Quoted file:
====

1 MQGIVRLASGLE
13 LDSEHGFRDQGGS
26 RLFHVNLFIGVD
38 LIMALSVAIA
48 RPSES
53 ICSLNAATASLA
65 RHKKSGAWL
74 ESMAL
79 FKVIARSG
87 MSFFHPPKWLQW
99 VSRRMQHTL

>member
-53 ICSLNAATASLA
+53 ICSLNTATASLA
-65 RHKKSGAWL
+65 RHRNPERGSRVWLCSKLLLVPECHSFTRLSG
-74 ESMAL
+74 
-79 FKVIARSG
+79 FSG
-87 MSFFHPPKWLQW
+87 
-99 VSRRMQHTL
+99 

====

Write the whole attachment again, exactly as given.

1 MQGIVRLASGLE
13 LDSEHGFRDQGGS
26 RLFHVNLFIGVD
38 LIMALSVAIA
48 RPSES
53 ICSLNAATASLA
65 RHKKSGAWL
74 ESMAL
79 FKVIARSG
87 MSFFHPPKWLQW
99 VSRRMQHTL

>member
-53 ICSLNAATASLA
+53 ICSLNTATASLA
-65 RHKKSGAWL
+65 RHRNPERGSRVWLCSKLLLVPECHSFTRLSG
-74 ESMAL
+74 
-79 FKVIARSG
+79 FSG
-87 MSFFHPPKWLQW
+87 
-99 VSRRMQHTL
+99 